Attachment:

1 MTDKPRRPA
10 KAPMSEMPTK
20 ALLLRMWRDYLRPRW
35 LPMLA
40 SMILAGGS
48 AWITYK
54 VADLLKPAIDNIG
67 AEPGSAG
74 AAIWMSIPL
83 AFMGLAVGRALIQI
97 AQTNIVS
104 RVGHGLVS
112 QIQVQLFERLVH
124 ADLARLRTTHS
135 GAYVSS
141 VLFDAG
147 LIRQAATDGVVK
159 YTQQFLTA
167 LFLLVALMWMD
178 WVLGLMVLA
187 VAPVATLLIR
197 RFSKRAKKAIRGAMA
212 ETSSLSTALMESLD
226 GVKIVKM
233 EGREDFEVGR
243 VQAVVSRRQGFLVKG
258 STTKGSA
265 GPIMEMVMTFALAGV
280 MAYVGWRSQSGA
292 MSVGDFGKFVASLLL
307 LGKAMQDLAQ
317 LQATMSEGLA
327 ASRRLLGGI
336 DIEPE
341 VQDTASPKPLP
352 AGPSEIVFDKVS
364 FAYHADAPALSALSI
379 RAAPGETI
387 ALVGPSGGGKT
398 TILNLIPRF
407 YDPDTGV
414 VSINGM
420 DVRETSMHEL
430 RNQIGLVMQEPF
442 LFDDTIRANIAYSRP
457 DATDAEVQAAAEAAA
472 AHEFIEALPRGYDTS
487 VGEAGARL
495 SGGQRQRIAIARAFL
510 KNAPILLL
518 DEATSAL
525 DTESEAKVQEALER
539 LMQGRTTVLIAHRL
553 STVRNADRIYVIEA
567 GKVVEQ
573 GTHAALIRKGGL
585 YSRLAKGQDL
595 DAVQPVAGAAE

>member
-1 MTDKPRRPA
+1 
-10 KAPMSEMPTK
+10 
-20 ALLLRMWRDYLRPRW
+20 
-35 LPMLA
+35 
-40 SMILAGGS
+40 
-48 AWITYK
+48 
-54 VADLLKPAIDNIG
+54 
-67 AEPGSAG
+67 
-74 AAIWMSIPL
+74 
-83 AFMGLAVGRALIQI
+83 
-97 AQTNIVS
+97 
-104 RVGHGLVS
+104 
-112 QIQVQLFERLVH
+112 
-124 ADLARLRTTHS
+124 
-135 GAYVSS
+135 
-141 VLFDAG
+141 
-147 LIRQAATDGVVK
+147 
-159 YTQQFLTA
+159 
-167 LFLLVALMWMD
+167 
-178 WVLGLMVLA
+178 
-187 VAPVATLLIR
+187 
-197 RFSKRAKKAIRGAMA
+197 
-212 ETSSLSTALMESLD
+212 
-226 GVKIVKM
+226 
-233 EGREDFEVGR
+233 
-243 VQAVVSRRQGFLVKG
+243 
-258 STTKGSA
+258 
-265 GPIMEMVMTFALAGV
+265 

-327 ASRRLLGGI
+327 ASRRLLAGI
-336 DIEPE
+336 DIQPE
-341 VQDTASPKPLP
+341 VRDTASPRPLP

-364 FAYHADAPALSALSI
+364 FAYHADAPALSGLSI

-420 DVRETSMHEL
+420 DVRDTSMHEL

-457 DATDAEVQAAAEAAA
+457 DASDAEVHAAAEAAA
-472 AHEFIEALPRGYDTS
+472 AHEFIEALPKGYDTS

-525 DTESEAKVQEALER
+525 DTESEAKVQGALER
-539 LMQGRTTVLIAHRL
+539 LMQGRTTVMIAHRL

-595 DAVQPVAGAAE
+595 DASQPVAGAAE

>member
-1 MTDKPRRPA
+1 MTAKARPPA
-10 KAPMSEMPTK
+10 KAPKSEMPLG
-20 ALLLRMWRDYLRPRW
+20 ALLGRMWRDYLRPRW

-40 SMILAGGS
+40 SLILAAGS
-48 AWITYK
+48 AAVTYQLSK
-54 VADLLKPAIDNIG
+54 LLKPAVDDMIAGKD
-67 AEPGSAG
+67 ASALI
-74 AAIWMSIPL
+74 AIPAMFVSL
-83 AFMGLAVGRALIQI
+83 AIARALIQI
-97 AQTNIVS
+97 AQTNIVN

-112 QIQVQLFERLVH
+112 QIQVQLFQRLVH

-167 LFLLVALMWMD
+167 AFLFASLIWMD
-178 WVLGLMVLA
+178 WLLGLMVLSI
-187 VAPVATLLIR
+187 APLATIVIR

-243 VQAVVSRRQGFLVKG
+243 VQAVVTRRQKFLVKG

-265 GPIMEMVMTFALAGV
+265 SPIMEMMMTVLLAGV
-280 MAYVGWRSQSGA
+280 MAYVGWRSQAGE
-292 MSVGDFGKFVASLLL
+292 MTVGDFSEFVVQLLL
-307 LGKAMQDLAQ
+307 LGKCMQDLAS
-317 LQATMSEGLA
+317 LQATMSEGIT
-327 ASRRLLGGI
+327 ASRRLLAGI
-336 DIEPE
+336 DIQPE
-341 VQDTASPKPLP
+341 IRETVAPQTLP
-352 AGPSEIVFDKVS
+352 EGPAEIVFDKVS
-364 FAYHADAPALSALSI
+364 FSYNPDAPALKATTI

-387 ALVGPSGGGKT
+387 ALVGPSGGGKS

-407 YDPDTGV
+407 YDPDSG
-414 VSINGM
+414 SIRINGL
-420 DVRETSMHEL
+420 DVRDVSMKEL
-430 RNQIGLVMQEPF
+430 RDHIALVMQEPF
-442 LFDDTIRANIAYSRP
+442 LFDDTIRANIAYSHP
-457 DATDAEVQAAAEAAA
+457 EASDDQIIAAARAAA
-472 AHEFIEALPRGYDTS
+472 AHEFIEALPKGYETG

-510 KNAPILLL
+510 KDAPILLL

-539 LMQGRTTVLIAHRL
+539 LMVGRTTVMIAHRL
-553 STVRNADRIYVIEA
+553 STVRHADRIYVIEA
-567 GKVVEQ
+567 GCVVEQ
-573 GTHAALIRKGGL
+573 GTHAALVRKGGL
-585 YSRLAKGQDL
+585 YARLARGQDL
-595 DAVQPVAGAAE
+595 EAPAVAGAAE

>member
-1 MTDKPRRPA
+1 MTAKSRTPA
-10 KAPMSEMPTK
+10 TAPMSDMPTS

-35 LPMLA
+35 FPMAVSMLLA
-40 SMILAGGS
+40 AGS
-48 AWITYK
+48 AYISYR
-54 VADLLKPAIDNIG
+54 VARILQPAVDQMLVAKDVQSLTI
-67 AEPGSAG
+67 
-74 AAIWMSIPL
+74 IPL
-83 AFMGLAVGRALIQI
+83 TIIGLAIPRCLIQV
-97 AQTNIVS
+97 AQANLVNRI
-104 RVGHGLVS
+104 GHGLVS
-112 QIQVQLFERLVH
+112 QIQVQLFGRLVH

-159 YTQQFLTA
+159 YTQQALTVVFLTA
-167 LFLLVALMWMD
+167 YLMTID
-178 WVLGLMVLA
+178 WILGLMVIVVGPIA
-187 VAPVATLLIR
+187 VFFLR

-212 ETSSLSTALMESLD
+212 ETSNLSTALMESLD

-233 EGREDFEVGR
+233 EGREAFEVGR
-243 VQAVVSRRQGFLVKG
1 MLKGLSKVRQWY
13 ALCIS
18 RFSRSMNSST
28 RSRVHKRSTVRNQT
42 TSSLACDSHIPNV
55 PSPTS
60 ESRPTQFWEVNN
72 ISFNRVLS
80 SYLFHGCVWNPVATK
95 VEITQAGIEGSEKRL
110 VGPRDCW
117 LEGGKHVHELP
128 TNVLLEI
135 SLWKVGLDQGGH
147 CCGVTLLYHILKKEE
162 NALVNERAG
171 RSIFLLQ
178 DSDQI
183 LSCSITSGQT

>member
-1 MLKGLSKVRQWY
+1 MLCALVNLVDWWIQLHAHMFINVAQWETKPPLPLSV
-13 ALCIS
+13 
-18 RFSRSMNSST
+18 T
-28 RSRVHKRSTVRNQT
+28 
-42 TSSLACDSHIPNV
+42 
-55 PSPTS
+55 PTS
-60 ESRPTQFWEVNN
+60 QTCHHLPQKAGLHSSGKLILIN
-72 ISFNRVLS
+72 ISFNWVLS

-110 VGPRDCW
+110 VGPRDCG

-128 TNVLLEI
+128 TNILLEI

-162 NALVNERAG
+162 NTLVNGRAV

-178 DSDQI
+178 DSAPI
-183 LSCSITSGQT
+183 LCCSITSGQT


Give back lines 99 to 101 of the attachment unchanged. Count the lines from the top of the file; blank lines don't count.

+178 
-187 VAPVATLLIR
+187 